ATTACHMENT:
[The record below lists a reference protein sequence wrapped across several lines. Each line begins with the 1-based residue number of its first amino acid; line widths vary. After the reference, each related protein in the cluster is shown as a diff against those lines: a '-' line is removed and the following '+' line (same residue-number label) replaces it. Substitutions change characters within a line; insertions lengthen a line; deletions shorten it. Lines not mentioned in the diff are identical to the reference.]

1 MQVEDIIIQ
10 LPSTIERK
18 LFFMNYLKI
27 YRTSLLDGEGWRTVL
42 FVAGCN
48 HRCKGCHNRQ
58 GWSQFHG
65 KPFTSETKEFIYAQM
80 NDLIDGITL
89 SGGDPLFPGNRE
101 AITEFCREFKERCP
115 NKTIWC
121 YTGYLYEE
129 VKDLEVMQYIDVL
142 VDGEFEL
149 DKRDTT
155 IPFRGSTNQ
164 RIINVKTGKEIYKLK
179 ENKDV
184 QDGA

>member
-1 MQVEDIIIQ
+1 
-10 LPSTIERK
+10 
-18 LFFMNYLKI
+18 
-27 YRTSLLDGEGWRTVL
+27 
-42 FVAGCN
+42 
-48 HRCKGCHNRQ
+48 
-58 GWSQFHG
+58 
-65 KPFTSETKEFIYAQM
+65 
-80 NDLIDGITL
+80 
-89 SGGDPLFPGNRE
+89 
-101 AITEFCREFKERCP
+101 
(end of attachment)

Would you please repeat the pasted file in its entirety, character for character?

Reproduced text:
[The record below lists a reference protein sequence wrapped across several lines. Each line begins with the 1-based residue number of its first amino acid; line widths vary. After the reference, each related protein in the cluster is shown as a diff against those lines: a '-' line is removed and the following '+' line (same residue-number label) replaces it. Substitutions change characters within a line; insertions lengthen a line; deletions shorten it. Lines not mentioned in the diff are identical to the reference.]

1 MQVEDIIIQ
10 LPSTIERK
18 LFFMNYLKI
27 YRTSLLDGEGWRTVL
42 FVAGCN
48 HRCKGCHNRQ
58 GWSQFHG
65 KPFTSETKEFIYAQM
80 NDLIDGITL
89 SGGDPLFPGNRE
101 AITEFCREFKERCP
115 NKTIWC
121 YTGYLYEE
129 VKDLEVMQYIDVL
142 VDGEFEL
149 DKRDTT
155 IPFRGSTNQ
164 RIINVKTGKEIYKLK
179 ENKDV
184 QDGA

>member
-1 MQVEDIIIQ
+1 
-10 LPSTIERK
+10 
-18 LFFMNYLKI
+18 
-27 YRTSLLDGEGWRTVL
+27 
-42 FVAGCN
+42 
-48 HRCKGCHNRQ
+48 
-58 GWSQFHG
+58 
-65 KPFTSETKEFIYAQM
+65 
-80 NDLIDGITL
+80 
-89 SGGDPLFPGNRE
+89 
-101 AITEFCREFKERCP
+101 